Miracles do happen commentary: Headline spotted today on billboards in Ambleside and Windermere: “Alien Crab Invades South Lakes”. Cool! Call Dr Who!

Looking down Coledale

Looking down Coledale. Outerside on the right, Blencathra and Great Mell Fell in the background.

I’ve been in Russia all week for work and only got back home at 10.45pm last night. But though I have a bit of work to do today, so do take my Mac on my back for the first time in quite a while, the forecast is good and my schedule for the rest of 2011 is such that I genuinely may not now make another walk until January (I have something like two possible days in the whole of Nov and Dec, and if the weather’s not great on both – then I’m having a two-month-plus break from today). So I needed to walk. I let the mild jet-lag work slightly in my favour and got up at 5.30 by convincing myself that it’s 8.30 in Moscow and that’s where my head was.

Buttermere Hause

Another photogenic sheep, here at Buttermere Hause, below Rannerdale Knotts.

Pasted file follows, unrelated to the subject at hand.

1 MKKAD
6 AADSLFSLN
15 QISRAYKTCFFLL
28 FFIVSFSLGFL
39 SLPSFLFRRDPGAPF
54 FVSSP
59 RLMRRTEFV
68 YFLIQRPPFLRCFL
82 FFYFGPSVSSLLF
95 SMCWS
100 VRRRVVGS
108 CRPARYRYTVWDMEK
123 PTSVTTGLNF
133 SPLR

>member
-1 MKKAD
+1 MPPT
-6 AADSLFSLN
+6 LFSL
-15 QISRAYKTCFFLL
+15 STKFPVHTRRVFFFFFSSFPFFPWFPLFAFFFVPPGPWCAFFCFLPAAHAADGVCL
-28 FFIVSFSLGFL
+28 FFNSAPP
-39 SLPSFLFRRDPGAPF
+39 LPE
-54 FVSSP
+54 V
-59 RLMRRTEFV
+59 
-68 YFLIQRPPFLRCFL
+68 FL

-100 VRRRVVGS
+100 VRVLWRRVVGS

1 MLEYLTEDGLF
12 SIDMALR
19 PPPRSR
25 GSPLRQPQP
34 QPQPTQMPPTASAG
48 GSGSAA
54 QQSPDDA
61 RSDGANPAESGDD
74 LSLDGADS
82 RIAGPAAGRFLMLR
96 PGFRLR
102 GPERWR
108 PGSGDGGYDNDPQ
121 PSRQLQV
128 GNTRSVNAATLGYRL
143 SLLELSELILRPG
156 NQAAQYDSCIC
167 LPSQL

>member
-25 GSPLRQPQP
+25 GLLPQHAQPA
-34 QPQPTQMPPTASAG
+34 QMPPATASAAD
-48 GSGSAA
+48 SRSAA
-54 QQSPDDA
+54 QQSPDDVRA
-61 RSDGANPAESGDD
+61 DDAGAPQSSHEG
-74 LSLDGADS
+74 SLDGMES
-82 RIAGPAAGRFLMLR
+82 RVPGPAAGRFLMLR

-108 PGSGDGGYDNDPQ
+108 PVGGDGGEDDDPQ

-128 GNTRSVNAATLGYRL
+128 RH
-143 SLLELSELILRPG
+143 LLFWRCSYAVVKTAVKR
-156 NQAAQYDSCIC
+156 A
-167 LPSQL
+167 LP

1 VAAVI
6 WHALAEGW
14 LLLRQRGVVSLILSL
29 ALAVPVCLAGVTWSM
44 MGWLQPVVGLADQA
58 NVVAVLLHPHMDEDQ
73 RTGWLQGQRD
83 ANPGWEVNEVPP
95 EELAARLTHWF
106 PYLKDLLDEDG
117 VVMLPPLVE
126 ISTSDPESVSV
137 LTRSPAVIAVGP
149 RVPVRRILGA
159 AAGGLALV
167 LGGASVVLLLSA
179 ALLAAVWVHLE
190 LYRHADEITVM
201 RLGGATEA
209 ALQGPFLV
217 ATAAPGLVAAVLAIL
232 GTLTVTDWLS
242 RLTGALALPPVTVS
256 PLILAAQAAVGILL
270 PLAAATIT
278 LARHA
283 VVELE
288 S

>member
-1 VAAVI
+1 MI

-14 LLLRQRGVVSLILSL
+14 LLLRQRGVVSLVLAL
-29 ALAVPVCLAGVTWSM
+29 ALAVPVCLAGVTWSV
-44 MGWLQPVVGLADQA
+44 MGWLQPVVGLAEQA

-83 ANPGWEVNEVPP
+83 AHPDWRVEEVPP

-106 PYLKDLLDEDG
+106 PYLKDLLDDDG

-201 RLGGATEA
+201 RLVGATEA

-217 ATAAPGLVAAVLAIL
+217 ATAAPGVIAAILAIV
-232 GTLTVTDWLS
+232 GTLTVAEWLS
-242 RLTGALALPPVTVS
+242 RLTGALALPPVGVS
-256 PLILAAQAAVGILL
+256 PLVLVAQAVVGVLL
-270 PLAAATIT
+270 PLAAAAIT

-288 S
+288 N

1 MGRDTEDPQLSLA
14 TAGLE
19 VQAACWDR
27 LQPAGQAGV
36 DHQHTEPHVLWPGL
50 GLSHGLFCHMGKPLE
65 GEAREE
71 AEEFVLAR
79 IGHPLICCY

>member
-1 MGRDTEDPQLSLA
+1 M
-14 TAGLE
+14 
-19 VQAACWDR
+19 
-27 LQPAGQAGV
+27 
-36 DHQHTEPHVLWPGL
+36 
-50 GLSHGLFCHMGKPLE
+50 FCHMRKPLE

Once again then, the Virgin train is late. But for once – glory be, and I actually thank the conductor personally for this (in the hope such effusive praise makes him & his colleagues wonder whether they might not do this more often), Transpennine Express have actually held the connection at Windermere and even though the conductor worries that they are now 4 minutes late, we can all catch it despite Virgin’s best efforts. (That he was so worried about this is a sign of how standards differ between the two companies, perhaps.) I think if I ever do write a book about these experiences I’ll call it ‘The Oxenholme Connection’. We could get Daniel Craig to star in the movie.